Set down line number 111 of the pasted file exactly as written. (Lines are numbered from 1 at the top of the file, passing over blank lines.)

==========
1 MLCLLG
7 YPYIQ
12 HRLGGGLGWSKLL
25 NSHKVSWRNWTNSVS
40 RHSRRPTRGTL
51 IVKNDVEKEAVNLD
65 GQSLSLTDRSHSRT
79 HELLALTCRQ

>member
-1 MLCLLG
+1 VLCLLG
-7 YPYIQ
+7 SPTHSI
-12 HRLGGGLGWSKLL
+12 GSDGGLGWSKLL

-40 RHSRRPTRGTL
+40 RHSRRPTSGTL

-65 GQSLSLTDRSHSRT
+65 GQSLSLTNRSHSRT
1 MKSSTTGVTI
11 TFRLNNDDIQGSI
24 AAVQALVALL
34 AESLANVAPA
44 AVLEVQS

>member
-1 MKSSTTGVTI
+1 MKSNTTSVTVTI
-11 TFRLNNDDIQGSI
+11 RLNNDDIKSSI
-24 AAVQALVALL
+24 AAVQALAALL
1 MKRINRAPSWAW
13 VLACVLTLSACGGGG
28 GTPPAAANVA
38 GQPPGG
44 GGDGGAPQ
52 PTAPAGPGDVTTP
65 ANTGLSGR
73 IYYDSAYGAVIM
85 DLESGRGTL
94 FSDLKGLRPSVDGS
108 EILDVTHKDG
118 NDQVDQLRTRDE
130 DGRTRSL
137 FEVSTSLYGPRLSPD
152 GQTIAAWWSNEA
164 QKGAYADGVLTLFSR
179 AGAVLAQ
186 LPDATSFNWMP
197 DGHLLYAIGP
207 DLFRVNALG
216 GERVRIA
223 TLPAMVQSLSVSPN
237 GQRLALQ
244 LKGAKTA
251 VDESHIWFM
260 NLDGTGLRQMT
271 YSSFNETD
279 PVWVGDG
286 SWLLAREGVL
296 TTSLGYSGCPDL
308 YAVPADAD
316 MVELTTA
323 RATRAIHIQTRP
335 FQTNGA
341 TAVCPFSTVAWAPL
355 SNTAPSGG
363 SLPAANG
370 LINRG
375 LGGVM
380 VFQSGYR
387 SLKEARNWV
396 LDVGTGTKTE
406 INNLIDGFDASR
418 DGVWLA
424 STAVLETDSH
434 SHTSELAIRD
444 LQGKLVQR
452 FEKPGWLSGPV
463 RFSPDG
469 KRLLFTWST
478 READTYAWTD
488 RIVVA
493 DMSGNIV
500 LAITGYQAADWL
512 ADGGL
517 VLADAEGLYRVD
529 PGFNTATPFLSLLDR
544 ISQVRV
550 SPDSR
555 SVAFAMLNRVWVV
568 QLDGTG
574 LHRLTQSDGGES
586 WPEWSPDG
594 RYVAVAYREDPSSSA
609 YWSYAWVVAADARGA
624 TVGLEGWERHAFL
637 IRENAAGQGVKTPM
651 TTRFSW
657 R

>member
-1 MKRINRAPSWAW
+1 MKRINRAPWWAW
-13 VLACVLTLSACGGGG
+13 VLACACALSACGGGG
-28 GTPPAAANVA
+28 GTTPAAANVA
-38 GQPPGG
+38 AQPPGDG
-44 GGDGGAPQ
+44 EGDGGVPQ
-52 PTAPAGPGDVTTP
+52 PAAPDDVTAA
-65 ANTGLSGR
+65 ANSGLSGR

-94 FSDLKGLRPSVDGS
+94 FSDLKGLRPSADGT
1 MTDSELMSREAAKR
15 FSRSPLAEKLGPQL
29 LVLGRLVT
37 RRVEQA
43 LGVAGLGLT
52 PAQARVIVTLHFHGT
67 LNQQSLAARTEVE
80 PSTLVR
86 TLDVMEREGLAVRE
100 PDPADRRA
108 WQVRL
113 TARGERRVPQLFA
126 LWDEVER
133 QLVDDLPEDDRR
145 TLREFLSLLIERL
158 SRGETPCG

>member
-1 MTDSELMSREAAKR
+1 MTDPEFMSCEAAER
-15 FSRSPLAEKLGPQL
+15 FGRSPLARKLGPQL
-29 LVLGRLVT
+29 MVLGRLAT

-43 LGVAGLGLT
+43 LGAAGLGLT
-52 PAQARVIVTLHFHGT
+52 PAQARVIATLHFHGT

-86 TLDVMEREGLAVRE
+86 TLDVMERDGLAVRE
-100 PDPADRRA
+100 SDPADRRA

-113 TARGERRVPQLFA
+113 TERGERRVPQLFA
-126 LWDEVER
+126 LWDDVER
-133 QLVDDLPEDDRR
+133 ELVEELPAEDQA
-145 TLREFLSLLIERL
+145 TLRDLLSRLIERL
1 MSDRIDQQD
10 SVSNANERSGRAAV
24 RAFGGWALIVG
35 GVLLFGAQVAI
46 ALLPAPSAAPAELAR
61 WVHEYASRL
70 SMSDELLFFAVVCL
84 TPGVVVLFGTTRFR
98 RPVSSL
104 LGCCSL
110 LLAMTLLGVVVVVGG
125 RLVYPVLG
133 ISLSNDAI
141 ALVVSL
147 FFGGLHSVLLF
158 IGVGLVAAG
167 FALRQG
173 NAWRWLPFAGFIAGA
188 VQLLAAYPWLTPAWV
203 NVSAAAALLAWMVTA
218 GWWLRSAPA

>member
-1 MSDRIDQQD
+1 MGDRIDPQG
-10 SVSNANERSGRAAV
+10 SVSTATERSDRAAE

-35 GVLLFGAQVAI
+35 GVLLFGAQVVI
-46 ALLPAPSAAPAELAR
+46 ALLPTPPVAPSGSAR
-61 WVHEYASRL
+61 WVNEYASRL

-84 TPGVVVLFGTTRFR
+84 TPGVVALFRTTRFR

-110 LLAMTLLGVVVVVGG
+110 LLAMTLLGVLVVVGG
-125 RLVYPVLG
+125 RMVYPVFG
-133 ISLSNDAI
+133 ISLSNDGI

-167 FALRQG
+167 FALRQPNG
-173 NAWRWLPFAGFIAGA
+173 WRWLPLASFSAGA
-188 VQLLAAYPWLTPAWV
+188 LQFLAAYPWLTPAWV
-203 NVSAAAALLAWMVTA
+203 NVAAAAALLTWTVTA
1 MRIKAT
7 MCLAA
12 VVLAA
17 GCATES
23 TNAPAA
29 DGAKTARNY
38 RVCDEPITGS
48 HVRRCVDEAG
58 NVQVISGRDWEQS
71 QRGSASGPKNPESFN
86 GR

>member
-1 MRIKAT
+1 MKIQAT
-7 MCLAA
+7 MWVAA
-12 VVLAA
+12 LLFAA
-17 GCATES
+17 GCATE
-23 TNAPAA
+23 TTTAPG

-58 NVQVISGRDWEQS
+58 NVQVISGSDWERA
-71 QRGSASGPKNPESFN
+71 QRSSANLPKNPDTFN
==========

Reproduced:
+44 EGDGGVPQ